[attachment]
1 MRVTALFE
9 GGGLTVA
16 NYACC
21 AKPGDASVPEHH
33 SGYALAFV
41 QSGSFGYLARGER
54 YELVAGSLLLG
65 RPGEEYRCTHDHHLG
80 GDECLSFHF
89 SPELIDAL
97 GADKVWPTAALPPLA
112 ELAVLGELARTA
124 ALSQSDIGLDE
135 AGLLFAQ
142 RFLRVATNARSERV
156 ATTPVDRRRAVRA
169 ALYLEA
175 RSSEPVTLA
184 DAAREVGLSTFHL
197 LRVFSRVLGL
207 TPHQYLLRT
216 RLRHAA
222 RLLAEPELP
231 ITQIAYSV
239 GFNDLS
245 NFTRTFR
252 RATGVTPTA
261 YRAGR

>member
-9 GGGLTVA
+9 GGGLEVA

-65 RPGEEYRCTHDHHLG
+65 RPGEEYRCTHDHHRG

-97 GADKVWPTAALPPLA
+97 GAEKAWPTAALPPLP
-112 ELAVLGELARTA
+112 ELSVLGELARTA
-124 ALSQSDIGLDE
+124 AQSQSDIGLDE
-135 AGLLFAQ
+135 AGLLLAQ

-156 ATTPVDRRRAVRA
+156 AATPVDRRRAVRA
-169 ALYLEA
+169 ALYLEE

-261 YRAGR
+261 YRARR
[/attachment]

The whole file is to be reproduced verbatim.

1 MRVTALFE
9 GGGLTVA
16 NYACC
21 AKPGDASVPEHH
33 SGYALAFV
41 QSGSFGYLARGER
54 YELVAGSLLLG
65 RPGEEYRCTHDHHLG
80 GDECLSFHF
89 SPELIDAL
97 GADKVWPTAALPPLA
112 ELAVLGELARTA
124 ALSQSDIGLDE
135 AGLLFAQ
142 RFLRVATNARSERV
156 ATTPVDRRRAVRA
169 ALYLEA
175 RSSEPVTLA
184 DAAREVGLSTFHL
197 LRVFSRVLGL
207 TPHQYLLRT
216 RLRHAA
222 RLLAEPELP
231 ITQIAYSV
239 GFNDLS
245 NFTRTFR
252 RATGVTPTA
261 YRAGR

>member
-9 GGGLTVA
+9 GGGLEVA

-65 RPGEEYRCTHDHHLG
+65 RPGEEYRCTHDHHRG

-97 GADKVWPTAALPPLA
+97 GAEKAWPTAALPPLP
-112 ELAVLGELARTA
+112 ELSVLGELARTA
-124 ALSQSDIGLDE
+124 AQSQSDIGLDE
-135 AGLLFAQ
+135 AGLLLAQ

-156 ATTPVDRRRAVRA
+156 AATPVDRRRAVRA
-169 ALYLEA
+169 ALYLEE

-261 YRAGR
+261 YRARR